Gotham City is facing a potential peril, when a costumed criminal named Bane steals a cache of weapons. He journeys to Arkham Asylum and stages a break out, that sets loose Gotham's most notorious criminals; Joker, Mad Hatter, Poison Ivy, Scarecrow and others. Batman springs to action with intentions on capturing all of these criminals who have plunged Gotham City into a state of madness. But what is Bane's true motive?
The criminal mastermind named Bane has finally won by defeating Batman in battle. To relish in his victory, he hurls Batman's broken and bloody body into the streets of Gotham City for the citizens and police to see. Robin and Alfred bring him back to the Batcave in hopes of saving his life. They learn the situation is far worst, because Bane has also broken his back. Robin along with Batman's other protege Azrael, race for an injection to keep the swelling down. Meanwhile, Bane continues on with his takeover and Gotham City is in turmoil .-summary
Batman - Knightfall Part Two: Who Rules the Knight, collects Batman issues 498 - 500, Detective Comics 664 - 666, Showcase 93' 7 - 8, and Batman Shadow of the Bat 16 - 18. The stories are written by Doug Moench, Chuck Dixon, and Alan Grant. The story begins with Alfred fighting to save Bruce Wayne's life in which he does, but now Gotham City is without a Batman. Bruce makes the decision to hand the mantle over to Jean-Paul Valley aka Azrael, and together with Robin, Bruce orders them to help the city, but to stay away from Bane.
The character development begins immediately with Azrael as the center of attention, as he proves to be a far more vicious Batman. His logic is based on "by any means necessary", which goes completely against Bruce's teachings, and Robin is there to remind him constantly. Eventually, Robin is ignored and soon pretty much alienated. Azrael's attitude and the writing feels very similar to the second Robin Jason Todd, who was killed during the Death in the Family storyline. Very similar to Jason, Azrael is very reckless and appears not to be watching his own back much less Robin's. It takes very little time for the reader to understand that they're witnessing a totally different Batman in action.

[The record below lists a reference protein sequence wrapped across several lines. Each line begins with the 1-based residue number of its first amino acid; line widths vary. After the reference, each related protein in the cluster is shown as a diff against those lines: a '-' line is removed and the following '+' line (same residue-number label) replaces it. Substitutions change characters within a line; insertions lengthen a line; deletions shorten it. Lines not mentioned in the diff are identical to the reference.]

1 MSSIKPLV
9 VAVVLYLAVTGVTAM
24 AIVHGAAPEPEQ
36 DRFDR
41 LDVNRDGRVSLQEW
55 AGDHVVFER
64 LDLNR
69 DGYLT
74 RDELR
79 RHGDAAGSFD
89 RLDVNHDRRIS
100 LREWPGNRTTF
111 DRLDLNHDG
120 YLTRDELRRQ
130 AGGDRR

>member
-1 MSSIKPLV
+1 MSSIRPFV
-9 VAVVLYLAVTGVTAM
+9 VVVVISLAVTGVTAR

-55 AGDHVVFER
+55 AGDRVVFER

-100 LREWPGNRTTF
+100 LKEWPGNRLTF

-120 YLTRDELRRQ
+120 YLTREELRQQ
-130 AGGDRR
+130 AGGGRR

Azrael is given an ample amount of time to develop in different ways, by also taking on characters such as Scarecrow and even Anarchy. The true transition takes place when he begins to alter the costume, by adding bat shuriken shooting gauntlets to his arsenal. Later, he changes the costume totally, completely separating himself from the original Batman and all of his tactics. The underworld and Bane are in for the wake up call of their lives.
Speaking of Bane, his take over of Gotham is moving smoothly, but this new Batman chooses to confront him anyway, which leads to a brutal showdown. Fortunately, other characters aren't kicked to the side, as the reader will get to see Bruce dealing with his handicap being confined to a wheelchair. For the first time I can think of, Bruce really does consider giving up, because the loss to Bane has definitely effected him mentally.
Although the story is still solid, it kind of lacks the intricate storytelling of the first volume. In addition, there's also a break in the main story which causes some pacing issues. But at least the story was never boring to me, and there was enough going on to keep me reading. The story could have also used a little more background on Azrael too, because casual fans and new readers won't have a clue how he came to be in the story, and the best way to learn about him would be by reading Batman: Sword of Azrael, which was billed as the prelude to Knightfall.
The artwork is still pretty strong, but since this is a crossover, don't expect the same quality all around. Although some titles have better artwork than others, there's nothing that I would consider to be bad or even below average. The action panels are very good, and the battle with Bane has several bloody moments. I like how the fight wasn't too overly exaggerated, and it even turned into a straight street fight.
This second volume moves at a decent enough pace, and it ended on a strong note giving off the appearance that everything ends well. However, this is only the beginning because things do take a turn for the worst. Overall, this is a nice follow up to the first volume, and it will be sure to entertain new readers as well as die hard fans. This chapter is 280 pages. Recommended.
Pros: -Ties up the first half well, action, artwork, character development
Cons: -Some pacing issues
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